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How to Treat Recurrence After TEP
How to Treat Recurrence After TEP
How to Treat Recurrence After TEP
How to Treat Recurrence After TEP
How to Treat Recurrence After TEP
How to Treat Recurrence After TEP
How to Treat Recurrence After TEP
How to Treat Recurrence After TEP
How to Treat Recurrence After TEP
How to Treat Recurrence After TEP
How to Treat Recurrence After TEP
How to Treat Recurrence After TEP
How to Treat Recurrence After TEP
How to Treat Recurrence After TEP
How to Treat Recurrence After TEP
How to Treat Recurrence After TEP
How to Treat Recurrence After TEP
How to Treat Recurrence After TEP
How to Treat Recurrence After TEP
How to Treat Recurrence After TEP
How to Treat Recurrence After TEP
How to Treat Recurrence After TEP
How to Treat Recurrence After TEP
How to Treat Recurrence After TEP
How to Treat Recurrence After TEP
How to Treat Recurrence After TEP
How to Treat Recurrence After TEP
How to Treat Recurrence After TEP
How to Treat Recurrence After TEP
How to Treat Recurrence After TEP
How to Treat Recurrence After TEP
How to Treat Recurrence After TEP
How to Treat Recurrence After TEP
How to Treat Recurrence After TEP
How to Treat Recurrence After TEP
How to Treat Recurrence After TEP
How to Treat Recurrence After TEP
How to Treat Recurrence After TEP
How to Treat Recurrence After TEP
How to Treat Recurrence After TEP
How to Treat Recurrence After TEP
How to Treat Recurrence After TEP
How to Treat Recurrence After TEP
How to Treat Recurrence After TEP
How to Treat Recurrence After TEP
How to Treat Recurrence After TEP
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How to Treat Recurrence After TEP

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  • Reference #12-can’t get it online; 6-got it
  • Ref 27, 28-got ‘em
  • Ref 18-didn’t get it—try online at home with membership; 19, 20-got ‘em
  • Ref 29-can’t get it online
  • Transcript

    • 1. How to Treat Recurrence after TEP George S. Ferzli, M.D., F.A.C.S. Professor of Surgery SUNY Health Sciences Center Brooklyn New York George Al-Khoury,M.D.
    • 2. THREE OPTIONS <ul><ul><li>Open inguinal approach </li></ul></ul><ul><ul><li>TAPP </li></ul></ul><ul><ul><li>TEP </li></ul></ul>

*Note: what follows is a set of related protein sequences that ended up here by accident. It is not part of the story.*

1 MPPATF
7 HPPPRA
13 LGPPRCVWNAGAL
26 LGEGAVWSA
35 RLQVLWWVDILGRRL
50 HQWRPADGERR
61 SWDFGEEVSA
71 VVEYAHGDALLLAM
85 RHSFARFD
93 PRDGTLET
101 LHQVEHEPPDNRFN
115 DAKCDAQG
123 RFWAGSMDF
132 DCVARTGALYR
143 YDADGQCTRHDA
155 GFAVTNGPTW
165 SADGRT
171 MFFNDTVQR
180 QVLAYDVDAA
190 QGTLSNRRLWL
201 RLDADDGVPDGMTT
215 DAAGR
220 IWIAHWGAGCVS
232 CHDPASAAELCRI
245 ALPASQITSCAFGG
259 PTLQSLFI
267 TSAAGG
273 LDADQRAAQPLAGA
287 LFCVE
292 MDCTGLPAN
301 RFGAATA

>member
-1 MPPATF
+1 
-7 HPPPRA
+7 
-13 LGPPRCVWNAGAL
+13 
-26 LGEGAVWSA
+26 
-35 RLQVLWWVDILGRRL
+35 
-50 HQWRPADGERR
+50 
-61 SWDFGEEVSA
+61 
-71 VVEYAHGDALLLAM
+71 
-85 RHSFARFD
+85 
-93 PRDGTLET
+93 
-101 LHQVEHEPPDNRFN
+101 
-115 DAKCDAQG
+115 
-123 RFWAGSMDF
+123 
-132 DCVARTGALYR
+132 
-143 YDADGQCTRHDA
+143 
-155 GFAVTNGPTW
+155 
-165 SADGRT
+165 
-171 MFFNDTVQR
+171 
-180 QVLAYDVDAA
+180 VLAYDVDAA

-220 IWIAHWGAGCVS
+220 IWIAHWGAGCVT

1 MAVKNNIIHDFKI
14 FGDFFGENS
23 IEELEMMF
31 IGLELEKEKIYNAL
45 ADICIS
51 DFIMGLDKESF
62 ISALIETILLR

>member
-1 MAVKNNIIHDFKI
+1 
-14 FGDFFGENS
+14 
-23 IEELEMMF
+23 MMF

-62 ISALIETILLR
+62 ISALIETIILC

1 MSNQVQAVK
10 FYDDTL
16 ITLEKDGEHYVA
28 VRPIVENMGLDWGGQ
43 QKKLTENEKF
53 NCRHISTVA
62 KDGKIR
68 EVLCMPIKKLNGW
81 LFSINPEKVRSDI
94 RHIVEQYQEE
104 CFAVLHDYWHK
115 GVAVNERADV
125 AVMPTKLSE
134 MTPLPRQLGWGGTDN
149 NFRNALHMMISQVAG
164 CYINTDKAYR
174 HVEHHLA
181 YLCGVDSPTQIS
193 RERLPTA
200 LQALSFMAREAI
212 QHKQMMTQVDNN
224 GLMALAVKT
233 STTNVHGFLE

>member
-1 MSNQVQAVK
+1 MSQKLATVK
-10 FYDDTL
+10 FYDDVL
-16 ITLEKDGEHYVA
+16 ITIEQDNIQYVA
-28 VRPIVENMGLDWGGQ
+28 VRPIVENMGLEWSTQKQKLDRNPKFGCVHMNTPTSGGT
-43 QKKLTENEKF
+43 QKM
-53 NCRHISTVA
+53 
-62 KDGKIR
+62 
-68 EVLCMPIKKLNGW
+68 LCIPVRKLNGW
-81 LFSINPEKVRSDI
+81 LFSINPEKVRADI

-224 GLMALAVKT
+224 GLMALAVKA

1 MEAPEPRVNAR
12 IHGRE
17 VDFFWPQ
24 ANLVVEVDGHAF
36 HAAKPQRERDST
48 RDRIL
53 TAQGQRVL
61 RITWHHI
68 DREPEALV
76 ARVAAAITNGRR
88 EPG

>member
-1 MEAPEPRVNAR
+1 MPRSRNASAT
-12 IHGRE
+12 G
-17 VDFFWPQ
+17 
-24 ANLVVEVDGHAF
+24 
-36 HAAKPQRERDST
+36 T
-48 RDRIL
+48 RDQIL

• 3. Repair of recurrences after endoscopic repair TEP 1 Open 7 0 8 Richards 2004 TEP 12 12 Ferzli 2004 TEP 2 TAPP 3 Open 18 23 23 Tamme 2003 TAPP 4 6 6 Chowbey 2003 TAPP 0 46 Leibl 2000 TAPP 9 34 Knook 1999 TAPP 29 Open 4 11 34 Felix 1998 Repair Primary TEP Cases Study
    • 4. Repair of recurrences after endoscopic repair TEP 1 Open 7 0 8 Richards 2004 TEP 12 12 Ferzli 2004 TEP 2 TAPP 3 Open 18 23 23 Tamme 2003 TAPP 4 6 6 Chowbey 2003 TAPP 0 46 Leibl 2000 TAPP 9 34 Knook 1999 TAPP 29 Open 4 11 34 Felix 1998 Repair Primary TEP Cases Study
    • 5. Repair of recurrences after endoscopic repair TEP 1 Open 7 0 8 Richards 2004 TEP 12 12 Ferzli 2004 TEP 2 TAPP 3 Open 18 23 23 Tamme 2003 TAPP 4 6 6 Chowbey 2003 TAPP 0 46 Leibl 2000 TAPP 9 34 Knook 1999 TAPP 29 Open 4 11 34 Felix 1998 Repair Primary TEP Cases Study
    • 6. EERPE after TEP/TAPP <ul><li>Stolzenburg et al. (2005) </li></ul><ul><li>750 cases of endoscopic extraperitoneal radical prostatectomy (EERPE) </li></ul><ul><li>14 had prior laparoscopic hernia repair </li></ul><ul><ul><li>8 TEP (2 bilateral) </li></ul></ul><ul><ul><li>6 TAPP </li></ul></ul>Stolzenburg J. et al: EERPE in patients with prostate cancer and previous laparoscopic inguinal mesh placement for hernia repair. World J Urol 23:295-299, 2005.